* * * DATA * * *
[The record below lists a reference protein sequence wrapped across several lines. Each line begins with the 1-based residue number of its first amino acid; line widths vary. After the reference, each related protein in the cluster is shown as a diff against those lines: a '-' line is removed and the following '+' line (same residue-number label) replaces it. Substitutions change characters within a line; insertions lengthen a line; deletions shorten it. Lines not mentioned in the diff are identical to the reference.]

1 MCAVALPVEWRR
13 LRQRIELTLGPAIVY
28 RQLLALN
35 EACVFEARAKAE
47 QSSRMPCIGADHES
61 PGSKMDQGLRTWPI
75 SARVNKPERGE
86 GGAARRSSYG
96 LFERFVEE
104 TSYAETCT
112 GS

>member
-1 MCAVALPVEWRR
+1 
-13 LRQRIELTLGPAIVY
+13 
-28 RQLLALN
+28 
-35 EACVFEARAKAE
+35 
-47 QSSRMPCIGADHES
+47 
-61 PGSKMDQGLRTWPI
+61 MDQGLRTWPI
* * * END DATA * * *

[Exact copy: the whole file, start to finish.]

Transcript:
[The record below lists a reference protein sequence wrapped across several lines. Each line begins with the 1-based residue number of its first amino acid; line widths vary. After the reference, each related protein in the cluster is shown as a diff against those lines: a '-' line is removed and the following '+' line (same residue-number label) replaces it. Substitutions change characters within a line; insertions lengthen a line; deletions shorten it. Lines not mentioned in the diff are identical to the reference.]

1 MCAVALPVEWRR
13 LRQRIELTLGPAIVY
28 RQLLALN
35 EACVFEARAKAE
47 QSSRMPCIGADHES
61 PGSKMDQGLRTWPI
75 SARVNKPERGE
86 GGAARRSSYG
96 LFERFVEE
104 TSYAETCT
112 GS

>member
-1 MCAVALPVEWRR
+1 
-13 LRQRIELTLGPAIVY
+13 
-28 RQLLALN
+28 
-35 EACVFEARAKAE
+35 
-47 QSSRMPCIGADHES
+47 
-61 PGSKMDQGLRTWPI
+61 MDQGLRTWPI